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Friday, September 28, 2012

An Interview with David J. Walker

Note: This year again, I'll be interviewing featured authors who'll be attending the upcoming Love Is Murder Conference, February 1-3, 2013 in Chicago. My first author is David J.Walker, the author of twelve mystery/suspense novels, and the creator of the Wild Onion Mystery Series, as well as a new series starring Father Paul Clark. The first book in it is called Company Orders.

David is a past president of the Midwest Chapter of Mystery Writers of America, and he lives with his wife Ellen, just north of Chicago. He has been a parish priest, an investigator for the Chicago Police Department, and a lawyer. Now he mostly sits around and tries to think positive thoughts about the future of the planet. Oh... and he writes nearly every day. 

Special Note: I have an Advance Reader's Copy of David's newest book Company Orders to give away. Be the first to comment on this post and it's yours--just remember to email me your postal address at

1.      I have this theory that those of us who grew up listening to the portions of the King James Version of the Bible have a certain poetry in our souls. Do you agree? Do you feel that the time spent as a priest reciting and hearing these works informs your writing? Do you miss the “old” version of the service that was more poetic?

I’ve had twelve novels published over the last sixteen years or so, and I’m sure that my time spent as a priest informs my writing in many ways—some obvious and some I can’t even imagine. I’m not aware that my proclaiming and hearing Scripture was one of them, but that’s an interesting idea. I should also mention that, although the King James Version is beautifully poetic, in Catholic Church rituals we never used that translation.

As for the “old” version of the Roman Catholic liturgy, do I miss it? Not in the least. These days many are pushing to return to the old liturgy, and I think that’s a step in the wrong direction.

2.      When did you decide to become a writer? You’ve said that you always loved writing. What does that mean? What did you write before you became a writer? And when did you realize that you could be one, too?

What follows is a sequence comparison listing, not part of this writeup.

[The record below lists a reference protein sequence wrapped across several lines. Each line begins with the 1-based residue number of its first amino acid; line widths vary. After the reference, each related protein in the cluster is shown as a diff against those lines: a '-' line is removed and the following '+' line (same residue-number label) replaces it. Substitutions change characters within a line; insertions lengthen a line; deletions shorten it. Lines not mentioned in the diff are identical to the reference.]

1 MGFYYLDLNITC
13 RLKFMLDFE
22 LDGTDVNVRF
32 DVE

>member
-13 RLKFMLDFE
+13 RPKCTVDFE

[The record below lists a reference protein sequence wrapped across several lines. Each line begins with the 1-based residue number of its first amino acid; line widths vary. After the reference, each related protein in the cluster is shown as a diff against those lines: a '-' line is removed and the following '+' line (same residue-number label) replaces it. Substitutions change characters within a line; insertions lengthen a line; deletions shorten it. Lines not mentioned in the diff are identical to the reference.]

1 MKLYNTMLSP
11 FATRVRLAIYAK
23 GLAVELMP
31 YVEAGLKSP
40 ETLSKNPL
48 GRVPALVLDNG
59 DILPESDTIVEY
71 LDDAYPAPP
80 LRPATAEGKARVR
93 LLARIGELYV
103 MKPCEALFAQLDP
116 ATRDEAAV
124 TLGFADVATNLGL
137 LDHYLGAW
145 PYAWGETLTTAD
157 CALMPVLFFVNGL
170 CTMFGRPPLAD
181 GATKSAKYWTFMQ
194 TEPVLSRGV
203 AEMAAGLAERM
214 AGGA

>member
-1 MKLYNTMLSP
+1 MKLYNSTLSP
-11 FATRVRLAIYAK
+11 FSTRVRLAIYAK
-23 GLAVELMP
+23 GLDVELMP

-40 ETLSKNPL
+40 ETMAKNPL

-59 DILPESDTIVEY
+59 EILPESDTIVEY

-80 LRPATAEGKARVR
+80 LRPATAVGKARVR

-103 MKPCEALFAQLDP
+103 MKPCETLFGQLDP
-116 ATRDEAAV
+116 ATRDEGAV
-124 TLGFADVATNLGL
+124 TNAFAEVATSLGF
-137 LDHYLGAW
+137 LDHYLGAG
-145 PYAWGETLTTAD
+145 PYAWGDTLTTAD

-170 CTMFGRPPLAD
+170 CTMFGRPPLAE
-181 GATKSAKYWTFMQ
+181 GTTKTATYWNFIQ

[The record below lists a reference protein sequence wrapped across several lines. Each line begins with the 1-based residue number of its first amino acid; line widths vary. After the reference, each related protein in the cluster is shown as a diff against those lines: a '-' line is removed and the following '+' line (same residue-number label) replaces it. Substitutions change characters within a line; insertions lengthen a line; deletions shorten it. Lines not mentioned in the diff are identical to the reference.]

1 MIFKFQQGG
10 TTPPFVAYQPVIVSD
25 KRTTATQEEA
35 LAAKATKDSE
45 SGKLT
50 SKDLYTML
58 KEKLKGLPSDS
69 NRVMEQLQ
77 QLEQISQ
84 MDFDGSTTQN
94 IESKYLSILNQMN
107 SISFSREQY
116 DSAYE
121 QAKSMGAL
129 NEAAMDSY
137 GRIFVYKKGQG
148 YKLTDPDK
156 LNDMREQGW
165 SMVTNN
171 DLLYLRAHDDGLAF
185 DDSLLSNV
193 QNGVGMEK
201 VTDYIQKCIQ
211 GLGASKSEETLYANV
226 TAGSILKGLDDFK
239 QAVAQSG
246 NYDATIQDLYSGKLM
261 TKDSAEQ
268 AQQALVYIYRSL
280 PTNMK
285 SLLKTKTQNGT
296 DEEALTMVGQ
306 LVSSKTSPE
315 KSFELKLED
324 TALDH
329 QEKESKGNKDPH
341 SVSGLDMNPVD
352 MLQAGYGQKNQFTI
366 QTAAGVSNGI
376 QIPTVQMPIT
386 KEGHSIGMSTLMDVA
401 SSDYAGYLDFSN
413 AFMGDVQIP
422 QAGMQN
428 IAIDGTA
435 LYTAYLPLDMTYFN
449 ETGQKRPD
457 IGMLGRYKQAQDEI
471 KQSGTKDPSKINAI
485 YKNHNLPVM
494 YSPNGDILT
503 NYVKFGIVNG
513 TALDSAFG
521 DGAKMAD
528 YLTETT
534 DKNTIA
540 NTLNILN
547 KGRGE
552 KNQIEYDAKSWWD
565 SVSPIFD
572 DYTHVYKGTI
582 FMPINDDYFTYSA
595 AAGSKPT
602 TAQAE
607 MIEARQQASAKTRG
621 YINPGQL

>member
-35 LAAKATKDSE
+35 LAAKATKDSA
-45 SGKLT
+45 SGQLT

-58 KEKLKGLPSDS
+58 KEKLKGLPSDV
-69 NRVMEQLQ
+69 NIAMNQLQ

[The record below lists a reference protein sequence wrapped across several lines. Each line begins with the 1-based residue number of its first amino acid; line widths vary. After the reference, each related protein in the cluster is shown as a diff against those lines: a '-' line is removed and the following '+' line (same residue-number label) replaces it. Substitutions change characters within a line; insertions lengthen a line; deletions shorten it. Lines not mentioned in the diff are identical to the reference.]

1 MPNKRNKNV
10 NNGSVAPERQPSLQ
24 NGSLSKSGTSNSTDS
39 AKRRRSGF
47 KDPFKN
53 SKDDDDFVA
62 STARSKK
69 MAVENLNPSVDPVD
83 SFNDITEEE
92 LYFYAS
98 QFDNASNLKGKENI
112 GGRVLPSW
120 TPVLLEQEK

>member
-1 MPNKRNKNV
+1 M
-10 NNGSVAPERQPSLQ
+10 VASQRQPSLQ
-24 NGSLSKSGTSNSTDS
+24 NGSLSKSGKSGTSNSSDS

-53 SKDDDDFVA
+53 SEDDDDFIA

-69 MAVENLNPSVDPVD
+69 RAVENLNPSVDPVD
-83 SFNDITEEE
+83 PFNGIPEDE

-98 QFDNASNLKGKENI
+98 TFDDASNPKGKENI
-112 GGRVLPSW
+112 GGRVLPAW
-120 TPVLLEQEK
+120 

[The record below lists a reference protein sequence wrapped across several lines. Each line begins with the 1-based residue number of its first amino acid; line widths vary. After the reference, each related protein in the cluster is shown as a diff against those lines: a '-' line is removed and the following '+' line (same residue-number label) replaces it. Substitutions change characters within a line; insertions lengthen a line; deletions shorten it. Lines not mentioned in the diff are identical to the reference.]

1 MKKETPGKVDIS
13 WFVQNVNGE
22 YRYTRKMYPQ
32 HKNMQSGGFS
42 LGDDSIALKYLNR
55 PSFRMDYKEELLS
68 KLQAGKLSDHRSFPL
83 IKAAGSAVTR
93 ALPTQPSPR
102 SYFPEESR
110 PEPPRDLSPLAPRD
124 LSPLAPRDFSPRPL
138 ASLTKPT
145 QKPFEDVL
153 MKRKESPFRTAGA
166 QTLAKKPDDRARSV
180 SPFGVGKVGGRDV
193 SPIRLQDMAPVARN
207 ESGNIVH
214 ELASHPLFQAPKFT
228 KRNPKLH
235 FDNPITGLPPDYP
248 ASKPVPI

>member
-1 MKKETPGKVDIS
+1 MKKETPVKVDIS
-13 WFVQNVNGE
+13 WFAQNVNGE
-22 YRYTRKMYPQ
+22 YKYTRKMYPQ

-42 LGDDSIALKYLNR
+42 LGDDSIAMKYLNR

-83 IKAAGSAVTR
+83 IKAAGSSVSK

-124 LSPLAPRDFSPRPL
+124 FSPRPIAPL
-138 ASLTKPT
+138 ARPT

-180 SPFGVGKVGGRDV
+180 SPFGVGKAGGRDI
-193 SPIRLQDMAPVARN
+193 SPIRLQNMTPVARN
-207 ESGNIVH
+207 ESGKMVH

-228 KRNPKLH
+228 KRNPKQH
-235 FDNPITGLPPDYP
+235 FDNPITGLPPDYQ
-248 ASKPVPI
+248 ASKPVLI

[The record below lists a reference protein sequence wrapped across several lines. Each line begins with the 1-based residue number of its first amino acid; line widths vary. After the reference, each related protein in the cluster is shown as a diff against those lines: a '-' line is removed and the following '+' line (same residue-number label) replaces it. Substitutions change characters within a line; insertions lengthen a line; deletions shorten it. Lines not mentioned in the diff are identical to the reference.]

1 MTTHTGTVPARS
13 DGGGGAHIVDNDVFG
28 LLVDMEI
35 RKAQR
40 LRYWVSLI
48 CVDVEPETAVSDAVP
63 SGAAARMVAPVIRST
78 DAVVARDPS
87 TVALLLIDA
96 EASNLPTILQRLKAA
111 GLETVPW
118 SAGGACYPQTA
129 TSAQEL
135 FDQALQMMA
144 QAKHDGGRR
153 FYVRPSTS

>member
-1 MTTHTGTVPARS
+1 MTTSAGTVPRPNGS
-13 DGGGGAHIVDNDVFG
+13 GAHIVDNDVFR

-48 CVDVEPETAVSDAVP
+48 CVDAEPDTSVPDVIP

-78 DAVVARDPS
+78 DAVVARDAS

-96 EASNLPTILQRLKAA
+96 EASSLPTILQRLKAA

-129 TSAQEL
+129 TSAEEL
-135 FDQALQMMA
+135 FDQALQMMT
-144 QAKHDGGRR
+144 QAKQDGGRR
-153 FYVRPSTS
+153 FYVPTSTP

I decided to become “a writer” in April, 1991. I remember the exact day. (In fact, it was dark and stormy, as I recall.)

But first…I always loved reading. I was very young when I realized I could be taken out of my world and live in a place and time that was fun and exciting—even dangerous—and where people like me faced incredible challenges…then stepped up and beat the odds.

I believe that’s why in high school I discovered I could write well enough to catch the attention of some of my teachers. And when we get praised for our work, don’t we love it? At least I did…and still do.
While a parish priest I happened upon a “free-lance” job, writing articles for religious publications. It was fun, and I got paid. I liked that, too. I continued to read a lot. Spiritual stuff, of course, but also plenty of fiction (mostly mystery/crime novels).

When I left the priesthood I went to law school pretty much on a whim. It was certainly not an informed choice. I soon discovered lawyering wasn’t for me, and I went to a career counselor (meeting her first on that dark and stormy day I mentioned earlier). “What I’d really like to do,” I told her, surprising even myself a little, “is write mystery novels.” “Really,” she said. “So…why don’t you?” Voila! The trick was learning to rearrange my life so that I could survive while writing.

3.      From a priest to a cop to a lawyer. Sounds like a tour de force of the best and worst in humanity. How do these professions still shape your work? What did you see/learn/feel that has shaped your world view as a writer? When did the stories start to form in your head? And are there stories you’ll never tell?

Actually, I was never a cop. During my four years in law school, I worked for the Chicago Police Department as an investigator in a unit called the Office of Professional Standards. We investigated police misconduct, mostly allegations of the use of “excessive force.” I spent forty hours a week taking statements from police officers, arrestees, and other witnesses; gathering police reports, medical records, photographs, and other evidence; and writing (yes, a major part of the job) findings and recommendations as to whether formal proceedings should be initiated against the accused officers. I should have paid the department for the experience and the inside view of cops and police work.

Roles for police officers and lawyers are common in crime novels, and I often say that priests keep showing up in my books, too, whether I was expecting them or not. I have used lots of bits and pieces of real events and conversations from my various “careers,” but no real stories from real life.

4.      You seem to have a theme of people breaking the rules and feeling they are justified to do so. For example, Kristen knows she shouldn’t break and enter, but she does. Dugan knows he shouldn’t pay cops to steer cases his way, but he does. Paul Clark knows he shouldn’t steal a friend’s computer, but he does. Comment? Do you think rules are meant to be broken? Is there a higher moral authority we should all subscribe to? Explain.